N. Krupskaya


To Lenin’s Sister Maria

Written: March 6, 1898. Letter sent from St. Petersburgh to Moscow
Published: 1931 in In Lenin’s Leflers to Relatives
Source: Lenin Collected Works, Progress Publishers, 1977, Moscow, Volume 37, pages 557-558.
Translated/Edited: George H. Hanna and Robert Daglish.
Transcription/Markup: D. Walters
Public Domain: Lenin Internet Archive 2008. You may freely copy, distribute, display and perform this work; as well as make derivative and commercial works. Please credit “Marxists Internet Archive” as the source/editing/transcription/markup information noted above.

March 6

I am sending Volodya’s articles. I did not send them before because I was waiting for him to reply to the letter in which I wrote about censorship conditions. He asked me to make enquiries, and the result of my enquiries is that the place of publication is most important. In this respect, Moscow is worse than St. Petersburg because even the most innocent books are held up for a long time and then hacked about very badly. Bulgakov’s book was held up for a year by the censor. It appears that Vodovozova has also transferred her publishing house to St. Petersburg. The ecri vain insists that it would be extremely unwise to publish the book in Moscow. So that’s that.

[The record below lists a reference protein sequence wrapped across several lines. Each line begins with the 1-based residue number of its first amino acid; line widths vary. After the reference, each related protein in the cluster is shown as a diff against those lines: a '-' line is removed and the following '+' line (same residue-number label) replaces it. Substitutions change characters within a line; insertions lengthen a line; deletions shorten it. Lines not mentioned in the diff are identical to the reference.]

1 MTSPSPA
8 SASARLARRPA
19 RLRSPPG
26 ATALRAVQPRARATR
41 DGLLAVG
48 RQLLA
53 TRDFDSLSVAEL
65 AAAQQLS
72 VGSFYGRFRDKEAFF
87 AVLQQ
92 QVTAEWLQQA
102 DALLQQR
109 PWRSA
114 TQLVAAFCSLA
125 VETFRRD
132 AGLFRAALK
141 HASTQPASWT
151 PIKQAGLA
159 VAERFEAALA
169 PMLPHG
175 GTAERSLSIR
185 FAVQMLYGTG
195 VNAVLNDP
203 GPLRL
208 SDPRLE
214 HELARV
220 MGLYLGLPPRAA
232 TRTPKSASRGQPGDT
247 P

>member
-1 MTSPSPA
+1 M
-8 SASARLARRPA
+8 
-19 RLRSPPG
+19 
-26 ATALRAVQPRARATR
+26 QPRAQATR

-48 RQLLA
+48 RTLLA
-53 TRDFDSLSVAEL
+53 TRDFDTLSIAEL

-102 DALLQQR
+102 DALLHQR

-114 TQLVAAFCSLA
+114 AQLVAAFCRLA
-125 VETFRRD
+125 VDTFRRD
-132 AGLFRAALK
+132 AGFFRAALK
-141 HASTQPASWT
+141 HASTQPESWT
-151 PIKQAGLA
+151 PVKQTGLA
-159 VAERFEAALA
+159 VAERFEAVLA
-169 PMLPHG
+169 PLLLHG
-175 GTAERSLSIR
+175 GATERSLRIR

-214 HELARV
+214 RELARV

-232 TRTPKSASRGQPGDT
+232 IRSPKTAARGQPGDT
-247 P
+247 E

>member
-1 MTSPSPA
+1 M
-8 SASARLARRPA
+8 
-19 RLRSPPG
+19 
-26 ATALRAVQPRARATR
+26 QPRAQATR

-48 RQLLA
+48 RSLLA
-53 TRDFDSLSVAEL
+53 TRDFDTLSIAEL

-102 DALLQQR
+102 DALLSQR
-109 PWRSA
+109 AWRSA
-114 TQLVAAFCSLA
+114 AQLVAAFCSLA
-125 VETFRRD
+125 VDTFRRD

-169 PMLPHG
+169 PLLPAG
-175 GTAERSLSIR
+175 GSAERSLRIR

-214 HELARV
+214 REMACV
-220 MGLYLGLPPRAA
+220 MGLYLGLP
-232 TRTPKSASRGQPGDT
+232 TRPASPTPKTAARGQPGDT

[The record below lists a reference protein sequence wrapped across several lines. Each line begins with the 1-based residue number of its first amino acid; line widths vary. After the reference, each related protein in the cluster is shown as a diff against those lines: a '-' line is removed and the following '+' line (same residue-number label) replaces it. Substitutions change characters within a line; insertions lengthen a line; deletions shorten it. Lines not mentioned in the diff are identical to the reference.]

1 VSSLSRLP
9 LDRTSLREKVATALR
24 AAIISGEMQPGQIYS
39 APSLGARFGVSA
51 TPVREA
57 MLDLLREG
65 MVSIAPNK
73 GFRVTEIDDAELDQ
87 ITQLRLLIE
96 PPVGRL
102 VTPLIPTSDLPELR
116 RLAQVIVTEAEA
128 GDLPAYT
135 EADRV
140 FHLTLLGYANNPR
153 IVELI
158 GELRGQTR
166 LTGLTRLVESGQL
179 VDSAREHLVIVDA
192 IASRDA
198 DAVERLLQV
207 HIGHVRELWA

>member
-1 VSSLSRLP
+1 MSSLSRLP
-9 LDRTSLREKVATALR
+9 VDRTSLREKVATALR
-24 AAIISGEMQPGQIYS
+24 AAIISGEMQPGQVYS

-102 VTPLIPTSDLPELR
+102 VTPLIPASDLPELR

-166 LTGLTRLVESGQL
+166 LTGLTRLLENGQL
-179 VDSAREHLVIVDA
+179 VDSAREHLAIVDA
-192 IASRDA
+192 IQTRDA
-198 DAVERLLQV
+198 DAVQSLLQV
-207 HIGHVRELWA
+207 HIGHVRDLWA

About my departure … Manya dear, I know nothing at all. There is a lady from Minusinsk living here who says that I shall not be able to leave after the lath or 12th without the risk of getting stuck on the way. I was hoping all along that the sentence would be pronounced on March 4 and we would be able to leave on the evening of the 10th. The sentence, however, has been postponed until the 11th (not definite either) and this is what they say in the Department: my request will “probably be taken into consideration”, and if I am given permission to go to Siberia, it will not be before the sentence has been pronounced, and perhaps I shall be given permission to go straight from St. Petersburg and not from Ufa Gubernia (I). I am going to the Department again tomorrow. I certainly don’t want my journey to be postponed until spring. I am in a great hurry today but tomorrow evening I will write to Anna llyinichna and tell her about my trip to the Department. Tomorrow, while I am there, J shall ask to be allowed to see Kuhn—it would be such a pity to go away without having seen her once.

Many kisses,
N. Krupskaya

You address letters wrongly to House 18, Apt 35, it should be the other way round, House 35, Apt. 18.